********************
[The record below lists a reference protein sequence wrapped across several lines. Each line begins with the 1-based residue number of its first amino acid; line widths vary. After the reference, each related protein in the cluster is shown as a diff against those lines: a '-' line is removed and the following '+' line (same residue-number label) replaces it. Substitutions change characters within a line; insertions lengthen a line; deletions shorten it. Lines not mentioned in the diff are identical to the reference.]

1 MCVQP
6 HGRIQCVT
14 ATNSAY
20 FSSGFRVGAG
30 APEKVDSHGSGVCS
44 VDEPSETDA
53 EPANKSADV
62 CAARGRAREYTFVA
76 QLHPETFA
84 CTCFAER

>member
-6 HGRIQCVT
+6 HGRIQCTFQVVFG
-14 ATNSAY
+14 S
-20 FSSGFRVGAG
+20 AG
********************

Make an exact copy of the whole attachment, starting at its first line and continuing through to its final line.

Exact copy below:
[The record below lists a reference protein sequence wrapped across several lines. Each line begins with the 1-based residue number of its first amino acid; line widths vary. After the reference, each related protein in the cluster is shown as a diff against those lines: a '-' line is removed and the following '+' line (same residue-number label) replaces it. Substitutions change characters within a line; insertions lengthen a line; deletions shorten it. Lines not mentioned in the diff are identical to the reference.]

1 MCVQP
6 HGRIQCVT
14 ATNSAY
20 FSSGFRVGAG
30 APEKVDSHGSGVCS
44 VDEPSETDA
53 EPANKSADV
62 CAARGRAREYTFVA
76 QLHPETFA
84 CTCFAER

>member
-6 HGRIQCVT
+6 HGRIQCTFQVVFG
-14 ATNSAY
+14 S
-20 FSSGFRVGAG
+20 AG